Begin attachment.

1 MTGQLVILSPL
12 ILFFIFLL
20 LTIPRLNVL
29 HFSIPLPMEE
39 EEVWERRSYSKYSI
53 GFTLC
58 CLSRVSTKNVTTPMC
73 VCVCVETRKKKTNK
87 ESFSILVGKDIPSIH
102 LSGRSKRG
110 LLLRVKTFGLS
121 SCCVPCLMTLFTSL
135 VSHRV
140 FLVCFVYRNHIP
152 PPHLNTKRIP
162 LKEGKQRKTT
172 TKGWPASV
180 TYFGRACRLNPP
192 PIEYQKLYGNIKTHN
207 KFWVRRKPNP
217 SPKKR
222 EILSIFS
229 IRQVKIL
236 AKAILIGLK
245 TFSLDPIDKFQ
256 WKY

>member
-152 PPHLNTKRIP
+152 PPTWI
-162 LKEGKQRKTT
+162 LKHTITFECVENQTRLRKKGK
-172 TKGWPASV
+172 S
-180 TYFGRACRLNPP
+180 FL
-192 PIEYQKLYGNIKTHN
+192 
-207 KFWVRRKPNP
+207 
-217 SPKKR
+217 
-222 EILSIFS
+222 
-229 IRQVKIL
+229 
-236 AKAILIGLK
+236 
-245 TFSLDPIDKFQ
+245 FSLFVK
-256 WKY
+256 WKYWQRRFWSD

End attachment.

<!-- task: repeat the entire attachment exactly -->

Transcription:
1 MTGQLVILSPL
12 ILFFIFLL
20 LTIPRLNVL
29 HFSIPLPMEE
39 EEVWERRSYSKYSI
53 GFTLC
58 CLSRVSTKNVTTPMC
73 VCVCVETRKKKTNK
87 ESFSILVGKDIPSIH
102 LSGRSKRG
110 LLLRVKTFGLS
121 SCCVPCLMTLFTSL
135 VSHRV
140 FLVCFVYRNHIP
152 PPHLNTKRIP
162 LKEGKQRKTT
172 TKGWPASV
180 TYFGRACRLNPP
192 PIEYQKLYGNIKTHN
207 KFWVRRKPNP
217 SPKKR
222 EILSIFS
229 IRQVKIL
236 AKAILIGLK
245 TFSLDPIDKFQ
256 WKY

>member
-152 PPHLNTKRIP
+152 PPTWI
-162 LKEGKQRKTT
+162 LKHTITFECVENQTRLRKKGK
-172 TKGWPASV
+172 S
-180 TYFGRACRLNPP
+180 FL
-192 PIEYQKLYGNIKTHN
+192 
-207 KFWVRRKPNP
+207 
-217 SPKKR
+217 
-222 EILSIFS
+222 
-229 IRQVKIL
+229 
-236 AKAILIGLK
+236 
-245 TFSLDPIDKFQ
+245 FSLFVK
-256 WKY
+256 WKYWQRRFWSD